First, an ultrasonic wave is transmitted to the object 2 at a predetermined timing from the probe 1. Receiving an echo signal reflected from the interior of the object 2, the probe 1 outputs the received signal to the transmitting-receiving circuit 3. In correspondence with the intermittent transmission of the ultrasonic signal into the object 2, the transmitting-receiving circuit 3 alternately outputs the echo signal to the logarithmic amplifier circuit 4 and the Doppler demodulator circuit 6.

The logarithmic amplifier circuit 4 logarithmically amplifies the echo signal and outputs the amplified signal to the A/D converter 5. The A/D converter 5 converts the logarithmically amplified echo signal into a digital signal. This digital echo signal is used to effect B-mode imaging. On the other hand, the Doppler demodulator 6 subjects the echo signal to Doppler demodulation to obtain Doppler signals and outputs them to the A/D converters 8a and 8b rough the low-pass filters 7a and 7b.

The Doppler signals which are converted into digital signals in the A/D converters 8a and 8b are temporarily stored for each sound ray in each of the memories A and B of the buffer memories 10a and 10b. When Doppler signals for one sound ray have been stored in each of the memories A and B of the buffer memories 10a and 10b, the MTI filter applies a predetermined signal processing to the Doppler signals for each sound ray and then sends them to the buffer memory 13. In this buffer memory 13 also, signals are temporarily stored in each of the memories A and B for each sound ray. The computing circuit 14 determines a blood flow velocity, blood flow velocity dispersion, etc. on the sound ray corresponding to the echo signal on the basis of the signals stored in the buffer memory 13 and outputs the result of the computation to the DSC 16.

The DSC 16 executes coordinate transformation on the basis of the echo signal output from the A/D converter 5 and the result of the computation by the computing circuit 13 and outputs the resulting signals to the D/A converters 17a, 17b and 17c. The D/A converters 17a, 17b an 17c convert these signals into analog signals and then outputs them to the color monitor 18. The color monitor 18 performs B-mode imaging and displays CFM.

Although the computing operations that are executed by the MTI filter (11a, 12a; and 11b, 12b) and the computing unit 14 per se are the same as those in the conventional apparatus, in this embodiment each of these units comprises a digital signal processor DSP and therefore the signal processing speed is high and it is also possible to readily cope with a change in the computing algorithm by loading a program and the like into the memories of these units from the superior CPU.

Thus, the present invention, in which digital signal processors are employed to compute a blood flow velocity and the like, makes it possible to readily cope with a change in the computing algorithm.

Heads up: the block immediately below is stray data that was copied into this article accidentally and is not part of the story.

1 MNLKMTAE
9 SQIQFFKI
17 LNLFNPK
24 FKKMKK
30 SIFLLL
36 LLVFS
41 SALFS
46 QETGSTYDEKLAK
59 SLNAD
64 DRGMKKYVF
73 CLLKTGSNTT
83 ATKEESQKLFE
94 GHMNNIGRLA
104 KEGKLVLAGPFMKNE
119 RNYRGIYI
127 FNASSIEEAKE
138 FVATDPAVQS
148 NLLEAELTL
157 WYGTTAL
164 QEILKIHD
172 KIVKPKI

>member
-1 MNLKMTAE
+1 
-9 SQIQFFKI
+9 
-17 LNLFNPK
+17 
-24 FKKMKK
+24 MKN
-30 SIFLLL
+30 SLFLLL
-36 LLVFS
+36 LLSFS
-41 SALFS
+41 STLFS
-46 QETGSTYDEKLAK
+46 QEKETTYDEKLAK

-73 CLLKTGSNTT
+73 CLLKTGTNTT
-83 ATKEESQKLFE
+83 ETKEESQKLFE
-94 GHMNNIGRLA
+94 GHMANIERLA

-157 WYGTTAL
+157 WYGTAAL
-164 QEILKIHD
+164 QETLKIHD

Patent Citations
Cited PatentFiling datePublication dateApplicantTitle
US4911171 *Jun 20, 1988Mar 27, 1990Kabushiki Kaisha ToshibaUltrasonic blood flow imaging apparatus
US4955386 *Dec 27, 1989Sep 11, 1990Hitachi, Ltd.Pulse doppler flow speed meter
US4993417 *Oct 18, 1989Feb 19, 1991Kabushiki Kaisha ToshibaMethod and system for controlling ultrasound scanning sequence
Referenced by
Citing PatentFiling datePublication dateApplicantTitle
US5349960 *Sep 30, 1992Sep 27, 1994Olympus Optical Co., Ltd.Ultrasonic diagnosis apparatus
US6300961 *Oct 20, 1999Oct 9, 2001Acuson CorporationUltrasonic system and method for processing data
US6358204Jul 15, 1999Mar 19, 2002Acuson CorporationUltrasonic system and method for storing data
US6417857Jun 21, 2001Jul 9, 2002Acuson CorporationSystem architecture and method for operating a medical diagnostic ultrasound system
CN1332223C *Dec 11, 2002Aug 15, 2007中国科学院自动化研究所DSP-based multiple ultrasonic sensor data acquisition system
Classifications
U.S. Classification600/455, 600/454
International ClassificationG01P5/24, G01S15/89, G01F1/66, A61B8/06
Cooperative ClassificationG01P5/244, G01S15/8981, G01F1/663, A61B8/06
European ClassificationG01P5/24R4, G01S15/89D7A, A61B8/06, G01F1/66C
Legal Events
DateCodeEventDescription
May 28, 1991ASAssignment
Owner name: YOKOGAWA MEDICAL SYSTEMS, LIMITED A CORPORATION
Free format text: ASSIGNMENT OF ASSIGNORS INTEREST.;ASSIGNORS:YAMAGUCHI, KEIKI;HIROTA, YUICHI;JIBIKI, TAKAO;REEL/FRAME:005715/0041
Effective date: 19910512
May 18, 1994ASAssignment
Owner name: GE YOKOGAWA MEDICAL SYSTEMS, LTD., JAPAN
Free format text: CHANGE OF NAME;ASSIGNOR:YOKOGAWA MEDICAL SYSTEMS, LIMITED;REEL/FRAME:007061/0614
Effective date: 19940311
Jul 16, 1996REMIMaintenance fee reminder mailed
Dec 8, 1996LAPSLapse for failure to pay maintenance fees
Feb 18, 1997FPExpired due to failure to pay maintenance fee
Effective date: 19961211